Apple’s App Store has been one of the app economy’s cornerstones. Still, it was surprising how little it has changed over the years. While there have been incremental updates, many of the fundamentals have remained static. Not any more.
In a recent announcement, Apple unveiled a set of changes primed to bring the App Store into the modern world. The question is though, what do these changes mean?
1) Subscriptions = success
Put simply, Apple views subscription models as the future of apps. It has opened up this form of revenue generation to apps of any category, a massive change. Gaming apps have long been the dominant category, accounting for 25 per cent of the app market in 2015, according to App Annie’s Retrospective. Now that subscriptions are available for games, it will cause a huge shift, not only in monetisation, but also development, as there will be more incentive for developers to create regularly updated titles.
Alongside this, in App Annie’s App Adoption Cycle report, it was revealed the average time to maturity for new games, where the number of adopters plateaus, dropped 60 per cent from 2014 to 2015. Apple is trying to combat this with subscription, pushing developers to create something that lasts.
2) Power to the programmers
While it is positive that Apple has opened up subscription models to different apps, it has got to make this attractive for developers too. This is why it has changed the remuneration model. Previously, developers who sold subscriptions on the App Store received 70 per cent of the revenue, while Apple takes 30 per cent.
The announcement now means developers will see this figure rise to 85 per cent in the second year of subscription. This will reward developers who create ‘sticky’ and constantly updated apps, ensuring that those who succeed are recompensed. In other words, this will encourage businesses to think mobile-first and, consequently, app-first.
3) Aiding discovery
Apple is also going to lengths to improve app discovery. It is bringing back the categories tab, updating the Featured section so it does not show apps you already own and, when you use 3D touch on an app on your homescreen, you can recommend it to friends. This will assist in ensuring people are exposed to more apps, encouraging spend and adoption of new releases.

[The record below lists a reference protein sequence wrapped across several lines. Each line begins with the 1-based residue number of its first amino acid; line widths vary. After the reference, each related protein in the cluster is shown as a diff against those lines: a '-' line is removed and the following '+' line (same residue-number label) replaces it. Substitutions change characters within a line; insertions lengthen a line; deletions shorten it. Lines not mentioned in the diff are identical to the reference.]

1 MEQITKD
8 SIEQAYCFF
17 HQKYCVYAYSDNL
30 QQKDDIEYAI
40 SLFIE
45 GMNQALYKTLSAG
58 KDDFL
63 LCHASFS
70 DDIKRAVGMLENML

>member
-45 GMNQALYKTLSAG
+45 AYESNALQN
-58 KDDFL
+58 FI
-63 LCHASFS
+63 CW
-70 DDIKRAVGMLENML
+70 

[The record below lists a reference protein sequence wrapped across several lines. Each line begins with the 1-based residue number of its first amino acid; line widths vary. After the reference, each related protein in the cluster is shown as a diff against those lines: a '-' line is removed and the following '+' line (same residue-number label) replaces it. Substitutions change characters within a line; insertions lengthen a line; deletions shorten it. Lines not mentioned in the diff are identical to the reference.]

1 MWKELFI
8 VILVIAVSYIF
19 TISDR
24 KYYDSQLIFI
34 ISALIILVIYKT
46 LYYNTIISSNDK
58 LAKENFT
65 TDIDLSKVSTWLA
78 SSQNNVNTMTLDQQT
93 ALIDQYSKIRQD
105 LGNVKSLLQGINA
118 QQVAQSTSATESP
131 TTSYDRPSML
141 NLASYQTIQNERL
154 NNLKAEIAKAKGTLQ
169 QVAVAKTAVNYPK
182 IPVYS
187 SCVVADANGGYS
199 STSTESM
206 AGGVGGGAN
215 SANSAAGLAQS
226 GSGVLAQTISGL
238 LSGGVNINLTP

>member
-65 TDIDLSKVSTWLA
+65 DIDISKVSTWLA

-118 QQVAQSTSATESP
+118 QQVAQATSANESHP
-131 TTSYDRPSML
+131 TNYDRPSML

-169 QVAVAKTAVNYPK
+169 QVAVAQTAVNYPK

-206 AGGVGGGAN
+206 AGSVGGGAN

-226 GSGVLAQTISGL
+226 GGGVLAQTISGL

4) Adding ads
One of the most talked-about features is the addition of search ads — something developers have been clamouring for. In an increasingly cluttered marketplace, this new addition will help smaller and indie developers reach people who are interested in their offering. Developers will also only pay when consumers click on their sponsored ad, meaning it will be a viable option for companies of all sizes.
5) Drawing developers
Apple has also reduced the amount of time it will take to review an app before it is released to the public. This is terrific news for developers. The idea is to create a quicker moving, more reactive App Store that reflects the internet age. This removal of red tape will attract developers, making Apple’s ecosystem even more attractive, benefitting the consumer and the creator.
Overall, the updates to Apple’s App Store are taking the platform in a positive direction. The app economy is ever-moving and, with these changes, Apple is ensuring it remains at the forefront of innovation, which is a good thing for developers and the public.
Nicolas Beraudo, Managing Director, EMEA at App Annie
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